NBC News said Tuesday morning that veteran foreign correspondent Richard Engel, two of his colleagues and their security guard were free after five days of captivity at the hands of unidentified assailants in Syria.
NBC said in a statement that Engel, who went missing along with his crew on Thursday, was "freed from captors in Syria after a firefight at a checkpoint on Monday, five days after they were taken prisoner." The network did not identify the others who had been abducted with Engel.
"We are pleased to report they are safely out of the country," NBC added.
NBC said in its statement that the captors "were not believed to be loyal to the Assad regime," but speaking live on NBC's morning show from Turkey, just hours after crossing into the country, Engel himself said his captors were members of the pro-Assad "Shabiha" militia.
The Shabiha, which translates literally in to Arabic as "thugs," are a network of civilian militants who have acted for decades as the unofficial police force of the Assad regime. They are backed, as is the Assad regime, by the Islamic militant group Hezbollah and by Iran.
"They were talking openly about their loyalty to the government," Engel said, describing his ordeal. "We were told that they wanted to exchange us for four Iranian agents and two Lebanese people... they captured us in order to carry out this exchange."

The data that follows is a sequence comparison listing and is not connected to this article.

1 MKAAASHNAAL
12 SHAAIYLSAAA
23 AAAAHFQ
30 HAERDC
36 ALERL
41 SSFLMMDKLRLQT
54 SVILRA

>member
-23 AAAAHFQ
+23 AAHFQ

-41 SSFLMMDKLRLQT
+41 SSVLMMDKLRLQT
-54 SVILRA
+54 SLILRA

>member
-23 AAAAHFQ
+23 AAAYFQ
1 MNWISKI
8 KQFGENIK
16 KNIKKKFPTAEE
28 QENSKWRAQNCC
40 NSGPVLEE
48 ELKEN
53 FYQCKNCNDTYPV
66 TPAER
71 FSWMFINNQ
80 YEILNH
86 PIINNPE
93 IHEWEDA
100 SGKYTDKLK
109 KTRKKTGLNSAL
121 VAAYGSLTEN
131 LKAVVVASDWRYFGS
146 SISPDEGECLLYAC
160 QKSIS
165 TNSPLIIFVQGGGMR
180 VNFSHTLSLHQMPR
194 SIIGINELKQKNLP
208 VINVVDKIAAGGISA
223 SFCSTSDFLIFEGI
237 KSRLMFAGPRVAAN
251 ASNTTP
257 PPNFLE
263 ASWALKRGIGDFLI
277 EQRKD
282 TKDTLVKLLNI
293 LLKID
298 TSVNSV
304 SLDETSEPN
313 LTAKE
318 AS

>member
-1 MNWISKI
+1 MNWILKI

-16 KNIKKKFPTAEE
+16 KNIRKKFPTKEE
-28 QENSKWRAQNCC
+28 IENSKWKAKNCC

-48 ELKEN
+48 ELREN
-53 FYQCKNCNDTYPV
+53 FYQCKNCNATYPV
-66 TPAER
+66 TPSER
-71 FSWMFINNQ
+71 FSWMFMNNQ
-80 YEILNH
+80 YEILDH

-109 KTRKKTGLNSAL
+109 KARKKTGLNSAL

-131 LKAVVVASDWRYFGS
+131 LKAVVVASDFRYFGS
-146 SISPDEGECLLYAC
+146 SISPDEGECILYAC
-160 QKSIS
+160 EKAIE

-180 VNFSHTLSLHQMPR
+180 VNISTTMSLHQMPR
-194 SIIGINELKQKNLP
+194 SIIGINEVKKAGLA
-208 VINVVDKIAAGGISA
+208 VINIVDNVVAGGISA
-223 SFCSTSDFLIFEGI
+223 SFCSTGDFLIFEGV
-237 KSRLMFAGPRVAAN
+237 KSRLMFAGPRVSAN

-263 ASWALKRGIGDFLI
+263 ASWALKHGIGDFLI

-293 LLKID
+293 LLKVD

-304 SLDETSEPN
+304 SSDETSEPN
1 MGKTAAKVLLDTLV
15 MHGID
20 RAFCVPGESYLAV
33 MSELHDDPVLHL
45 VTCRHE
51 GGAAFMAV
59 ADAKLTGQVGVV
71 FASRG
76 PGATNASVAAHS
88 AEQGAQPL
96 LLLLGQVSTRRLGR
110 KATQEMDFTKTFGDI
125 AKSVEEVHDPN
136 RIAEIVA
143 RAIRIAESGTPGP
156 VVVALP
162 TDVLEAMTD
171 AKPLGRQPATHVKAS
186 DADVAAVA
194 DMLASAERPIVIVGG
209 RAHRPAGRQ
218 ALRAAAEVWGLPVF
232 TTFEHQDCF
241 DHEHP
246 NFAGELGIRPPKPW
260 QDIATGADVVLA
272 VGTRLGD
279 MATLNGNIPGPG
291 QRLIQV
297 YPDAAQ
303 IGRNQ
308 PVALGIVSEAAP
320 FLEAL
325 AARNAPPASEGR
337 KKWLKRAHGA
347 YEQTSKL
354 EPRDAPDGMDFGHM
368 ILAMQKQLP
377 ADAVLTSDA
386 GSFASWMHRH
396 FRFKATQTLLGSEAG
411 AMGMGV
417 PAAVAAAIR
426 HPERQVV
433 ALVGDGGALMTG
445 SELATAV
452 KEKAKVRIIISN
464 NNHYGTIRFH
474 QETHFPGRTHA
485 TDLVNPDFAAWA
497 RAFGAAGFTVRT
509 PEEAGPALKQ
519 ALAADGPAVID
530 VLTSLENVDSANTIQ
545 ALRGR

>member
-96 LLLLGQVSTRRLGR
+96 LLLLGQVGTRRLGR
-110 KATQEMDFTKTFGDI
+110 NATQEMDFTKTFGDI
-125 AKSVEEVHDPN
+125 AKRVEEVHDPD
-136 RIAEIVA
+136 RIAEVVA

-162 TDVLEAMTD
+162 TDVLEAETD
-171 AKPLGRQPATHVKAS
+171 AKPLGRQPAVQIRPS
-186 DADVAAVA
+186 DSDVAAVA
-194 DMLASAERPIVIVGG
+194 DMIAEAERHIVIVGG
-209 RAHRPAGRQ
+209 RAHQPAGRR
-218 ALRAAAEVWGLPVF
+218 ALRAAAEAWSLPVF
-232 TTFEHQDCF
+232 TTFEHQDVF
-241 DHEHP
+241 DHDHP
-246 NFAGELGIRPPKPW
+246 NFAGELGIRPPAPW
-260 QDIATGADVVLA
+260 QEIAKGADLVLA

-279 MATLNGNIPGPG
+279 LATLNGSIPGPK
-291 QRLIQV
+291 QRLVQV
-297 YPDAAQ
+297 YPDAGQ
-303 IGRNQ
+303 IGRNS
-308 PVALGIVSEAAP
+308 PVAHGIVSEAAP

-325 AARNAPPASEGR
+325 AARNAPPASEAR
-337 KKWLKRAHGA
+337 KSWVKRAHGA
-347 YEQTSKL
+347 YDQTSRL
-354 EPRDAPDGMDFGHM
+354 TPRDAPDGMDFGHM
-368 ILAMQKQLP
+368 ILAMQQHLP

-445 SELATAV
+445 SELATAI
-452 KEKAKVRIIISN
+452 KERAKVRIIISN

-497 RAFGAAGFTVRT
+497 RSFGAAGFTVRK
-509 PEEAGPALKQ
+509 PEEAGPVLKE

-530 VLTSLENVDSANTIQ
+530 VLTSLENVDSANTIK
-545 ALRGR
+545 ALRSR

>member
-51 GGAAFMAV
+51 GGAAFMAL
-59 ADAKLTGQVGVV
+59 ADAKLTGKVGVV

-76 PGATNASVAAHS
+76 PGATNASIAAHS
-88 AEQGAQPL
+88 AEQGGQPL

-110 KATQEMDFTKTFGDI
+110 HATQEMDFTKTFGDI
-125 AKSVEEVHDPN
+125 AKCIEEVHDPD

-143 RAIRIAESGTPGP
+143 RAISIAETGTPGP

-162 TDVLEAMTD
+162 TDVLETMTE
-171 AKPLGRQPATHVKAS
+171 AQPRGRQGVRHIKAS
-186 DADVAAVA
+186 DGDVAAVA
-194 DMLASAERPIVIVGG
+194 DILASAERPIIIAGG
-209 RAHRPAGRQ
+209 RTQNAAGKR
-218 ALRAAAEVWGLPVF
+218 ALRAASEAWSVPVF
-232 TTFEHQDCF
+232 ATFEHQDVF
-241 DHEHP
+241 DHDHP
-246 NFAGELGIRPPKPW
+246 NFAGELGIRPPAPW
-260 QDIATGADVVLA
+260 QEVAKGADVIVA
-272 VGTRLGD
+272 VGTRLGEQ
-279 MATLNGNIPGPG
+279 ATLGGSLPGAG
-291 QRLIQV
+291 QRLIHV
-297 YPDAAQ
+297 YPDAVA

Engel said his captors were taking him and his crew to a Hezbollah stronghold inside Syria when they encountered the rebel checkpoint and became involved in the firefight.
According to NBC, two of the captors were killed in the shootout at the checkpoint manned by a Syrian rebel group, the Ahrar al-Sham brigade, an Islamic Salafist group which operates across Syria, but has its strongest presence in the northern city of Idlib.
What began as an Arab Spring uprising against the dictator Assad has descended over the last 21 months into an all-out civil war in Syria, fought largely along sectarian lines with the predominantly-Sunni Muslim rebels battling against the Assad regime and its Shiite Muslim backers in Iran and Hezbollah.
Several Western journalists have been detained by Assad's increasingly isolated regime, which has virtually banned independent reporting inside Syria. Others have been abducted and held briefly by armed militant groups fighting against Assad. The myriad rebel militias in Syria have vastly varying motivations -- ranging from nationalist, to purely jihadist.
One American journalist, freelance writer Austin Tice, remains missing after disappearing in mid-August. His parents visited Beirut, Lebanon, in November, seeking information about their son, but said they still had not learned who was holding him or what condition he was in.
The U.S. government has said Assad's regime is likely holding the 31-year-old former Marine, who had been reporting on Syria's civil war for The Washington Post, McClatchy Newspapers and others.
Engel, NBC's chief foreign correspondent, has extensive history reporting on and living in the Middle East. He was reporting on the war from inside Syria when he was captured. His work has won him numerous awards, including five News & Documentary Emmys.
According to NBC, Engel speaks and reads fluent Arabic and can comfortably transition between several Arabic dialects spoken across the Arab world.